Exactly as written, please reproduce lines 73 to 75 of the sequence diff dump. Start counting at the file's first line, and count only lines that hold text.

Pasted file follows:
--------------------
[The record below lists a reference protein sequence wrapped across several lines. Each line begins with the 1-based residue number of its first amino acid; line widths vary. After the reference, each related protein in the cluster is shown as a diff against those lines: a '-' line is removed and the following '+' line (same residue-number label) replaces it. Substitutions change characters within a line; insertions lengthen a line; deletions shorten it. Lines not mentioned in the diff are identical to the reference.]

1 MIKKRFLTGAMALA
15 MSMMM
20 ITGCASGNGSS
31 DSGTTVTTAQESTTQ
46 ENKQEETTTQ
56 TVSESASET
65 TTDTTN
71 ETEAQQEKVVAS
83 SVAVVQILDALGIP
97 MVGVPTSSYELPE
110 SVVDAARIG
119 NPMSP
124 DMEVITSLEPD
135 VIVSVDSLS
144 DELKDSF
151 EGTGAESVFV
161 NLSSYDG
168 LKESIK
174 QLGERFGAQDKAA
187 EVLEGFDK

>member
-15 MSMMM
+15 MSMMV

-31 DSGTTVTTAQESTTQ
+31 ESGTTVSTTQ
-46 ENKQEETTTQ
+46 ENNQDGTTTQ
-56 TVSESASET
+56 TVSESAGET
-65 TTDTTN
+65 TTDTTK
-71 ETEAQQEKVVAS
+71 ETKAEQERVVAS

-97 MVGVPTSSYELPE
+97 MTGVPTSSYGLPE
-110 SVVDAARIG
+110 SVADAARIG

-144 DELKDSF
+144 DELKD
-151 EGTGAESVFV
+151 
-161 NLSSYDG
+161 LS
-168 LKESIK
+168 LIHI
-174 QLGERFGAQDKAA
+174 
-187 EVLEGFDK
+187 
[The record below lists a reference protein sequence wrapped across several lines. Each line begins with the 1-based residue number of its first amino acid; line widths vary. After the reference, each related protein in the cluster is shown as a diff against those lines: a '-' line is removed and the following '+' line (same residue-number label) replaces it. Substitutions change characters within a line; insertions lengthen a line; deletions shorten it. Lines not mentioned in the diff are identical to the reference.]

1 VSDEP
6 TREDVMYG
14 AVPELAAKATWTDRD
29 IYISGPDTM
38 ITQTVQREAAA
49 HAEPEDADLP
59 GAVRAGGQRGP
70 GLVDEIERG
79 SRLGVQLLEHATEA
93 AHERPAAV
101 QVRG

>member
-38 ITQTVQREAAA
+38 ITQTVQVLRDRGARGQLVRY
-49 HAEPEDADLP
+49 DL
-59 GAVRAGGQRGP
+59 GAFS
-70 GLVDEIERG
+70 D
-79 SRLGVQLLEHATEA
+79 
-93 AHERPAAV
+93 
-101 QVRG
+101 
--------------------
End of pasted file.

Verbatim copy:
+79 
-93 AHERPAAV
+93 